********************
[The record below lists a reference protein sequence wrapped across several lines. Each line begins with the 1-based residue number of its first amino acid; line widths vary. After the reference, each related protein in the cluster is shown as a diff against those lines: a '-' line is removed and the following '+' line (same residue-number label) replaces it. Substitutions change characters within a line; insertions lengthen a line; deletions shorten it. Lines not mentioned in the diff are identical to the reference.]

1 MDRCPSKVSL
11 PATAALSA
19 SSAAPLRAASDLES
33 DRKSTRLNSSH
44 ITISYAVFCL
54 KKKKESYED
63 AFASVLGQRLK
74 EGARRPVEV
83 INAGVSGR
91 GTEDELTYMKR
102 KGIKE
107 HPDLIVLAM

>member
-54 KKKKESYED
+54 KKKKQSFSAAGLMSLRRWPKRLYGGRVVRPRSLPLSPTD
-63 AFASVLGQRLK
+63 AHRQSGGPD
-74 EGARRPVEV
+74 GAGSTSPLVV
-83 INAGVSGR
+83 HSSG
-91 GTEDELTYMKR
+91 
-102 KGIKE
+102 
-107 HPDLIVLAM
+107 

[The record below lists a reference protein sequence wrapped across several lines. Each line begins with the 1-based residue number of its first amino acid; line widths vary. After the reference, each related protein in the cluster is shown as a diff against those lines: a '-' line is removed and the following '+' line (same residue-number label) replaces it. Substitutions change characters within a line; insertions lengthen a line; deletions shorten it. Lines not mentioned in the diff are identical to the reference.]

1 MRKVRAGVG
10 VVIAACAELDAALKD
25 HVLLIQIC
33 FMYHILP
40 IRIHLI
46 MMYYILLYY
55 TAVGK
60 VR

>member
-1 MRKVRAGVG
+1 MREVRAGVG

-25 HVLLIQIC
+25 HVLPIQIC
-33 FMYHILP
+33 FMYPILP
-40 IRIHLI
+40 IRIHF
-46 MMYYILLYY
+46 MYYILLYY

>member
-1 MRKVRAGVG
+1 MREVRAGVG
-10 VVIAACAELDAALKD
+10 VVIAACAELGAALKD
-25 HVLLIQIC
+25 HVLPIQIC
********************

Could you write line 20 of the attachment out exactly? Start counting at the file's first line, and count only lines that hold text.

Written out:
+74 GAGSTSPLVV